Electric vehicle startup Lordstown Motors Corp is “evaluating strategic partners” as part of its search for funding needed to stay in operation, the company’s executive chair, Angela Strand, said on Monday.
Lordstown Motors earlier this month warned it may not be able to continue as a “going concern” if it cannot raise more money to retool its factory in Lordstown, Ohio, for high-volume production.
The company’s shares were down 5% in late afternoon on Monday and were down 49% for the year to date.
Strand is leading the company while the board searches for a replacement for former Chief Executive Officer Steve Burns, who left the company earlier this month. She provided no details on the evaluation of strategic partners.
Since the “going concern” warning, the company has tried to allay worries by saying it was in talks with multiple parties to raise funds. Strand said Monday the company is also “continuing our due diligence” in pursuit of a loan from the U.S. Department of Energy. Burns said in 2020 the company was seeking a $200 million loan from the Energy Department’s Advanced Technology Vehicles Manufacturing loan program.
Before his exit, Burns said on a conference call that Lordstown needed more capital and that production of the Endurance truck this year would be half of the 2,200 vehicles previously expected.
Lordstown Motors executives opened the assembly plant, a former General Motors Co car factory, to investors and reporters on Monday.
Lordstown, which went public last year through a reverse merger with a special-purpose acquisition company (SPAC), has struggled with the launch of its Endurance pickup truck and with questions about governance.
Several EV startups over the past year have gone public via mergers with SPACs, bypassing the rigorous scrutiny of a traditional initial public offering process.
In March, Lordstown’s shares slumped after investment research firm Hindenburg Research disclosed it had taken a short position on the stock, saying the company had misled consumers and investors about its preorders for the Endurance truck that Lordstown initially said were worth $1.4 billion.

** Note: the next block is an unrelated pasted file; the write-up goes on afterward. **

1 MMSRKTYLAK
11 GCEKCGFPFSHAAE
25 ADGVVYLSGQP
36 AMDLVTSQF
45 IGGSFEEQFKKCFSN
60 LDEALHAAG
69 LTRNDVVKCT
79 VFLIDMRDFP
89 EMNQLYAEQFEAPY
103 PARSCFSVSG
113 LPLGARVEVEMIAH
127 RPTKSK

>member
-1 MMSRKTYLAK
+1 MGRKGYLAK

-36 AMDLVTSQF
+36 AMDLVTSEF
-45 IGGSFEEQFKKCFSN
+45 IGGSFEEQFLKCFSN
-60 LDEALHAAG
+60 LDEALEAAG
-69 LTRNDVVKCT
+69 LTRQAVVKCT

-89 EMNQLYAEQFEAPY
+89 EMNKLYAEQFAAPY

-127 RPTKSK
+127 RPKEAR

The Ohio company subsequently said the orders were not binding and on June 8, when it warned it was running out of cash, disclosed in a regulatory filing it had no binding orders or commitments from customers.
A week ago, just days after Lordstown said it may not have enough money to stay in business over the next year, CEO Burns – who was also the company’s founder and largest shareholder – resigned, as did the chief financial officer. Lordstown also acknowledged it had overstated the quality of preorders.
The following day, Lordstown President Rich Schmidt said the automaker had binding orders, but the company subsequently backtracked from that comment.
The U.S. Securities and Exchange Commission has asked the company for information related to the truck preorders.
The Wall Street Journal reported Monday that senior Lordstown Motors executives had sold shares valued at $8 million in February before the company reported worse-than-expected results.
Filings with the SEC showed the transactions, including the sale by Schmidt of shares worth $5.4 million on Feb 2 and 3
A special committee of Lordstown’s board said in a report June 14 that share sales by certain directors and executives “were made for reasons unrelated to the performance of the company or viability of the Endurance.”